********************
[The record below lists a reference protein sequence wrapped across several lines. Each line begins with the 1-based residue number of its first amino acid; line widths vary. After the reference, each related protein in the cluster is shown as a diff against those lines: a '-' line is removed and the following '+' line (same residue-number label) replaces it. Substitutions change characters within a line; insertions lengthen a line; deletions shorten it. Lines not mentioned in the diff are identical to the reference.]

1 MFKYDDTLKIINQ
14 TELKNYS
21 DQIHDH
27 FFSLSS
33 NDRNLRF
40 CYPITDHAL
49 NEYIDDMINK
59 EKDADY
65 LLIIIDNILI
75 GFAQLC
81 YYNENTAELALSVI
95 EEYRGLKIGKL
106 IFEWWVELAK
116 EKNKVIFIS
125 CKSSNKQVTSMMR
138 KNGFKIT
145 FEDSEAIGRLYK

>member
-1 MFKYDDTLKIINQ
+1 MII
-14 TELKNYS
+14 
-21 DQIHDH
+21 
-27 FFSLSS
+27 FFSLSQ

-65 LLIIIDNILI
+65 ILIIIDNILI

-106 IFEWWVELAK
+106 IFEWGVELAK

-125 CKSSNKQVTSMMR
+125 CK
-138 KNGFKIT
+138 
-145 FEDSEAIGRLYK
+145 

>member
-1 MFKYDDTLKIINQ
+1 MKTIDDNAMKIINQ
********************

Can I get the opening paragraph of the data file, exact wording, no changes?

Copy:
[The record below lists a reference protein sequence wrapped across several lines. Each line begins with the 1-based residue number of its first amino acid; line widths vary. After the reference, each related protein in the cluster is shown as a diff against those lines: a '-' line is removed and the following '+' line (same residue-number label) replaces it. Substitutions change characters within a line; insertions lengthen a line; deletions shorten it. Lines not mentioned in the diff are identical to the reference.]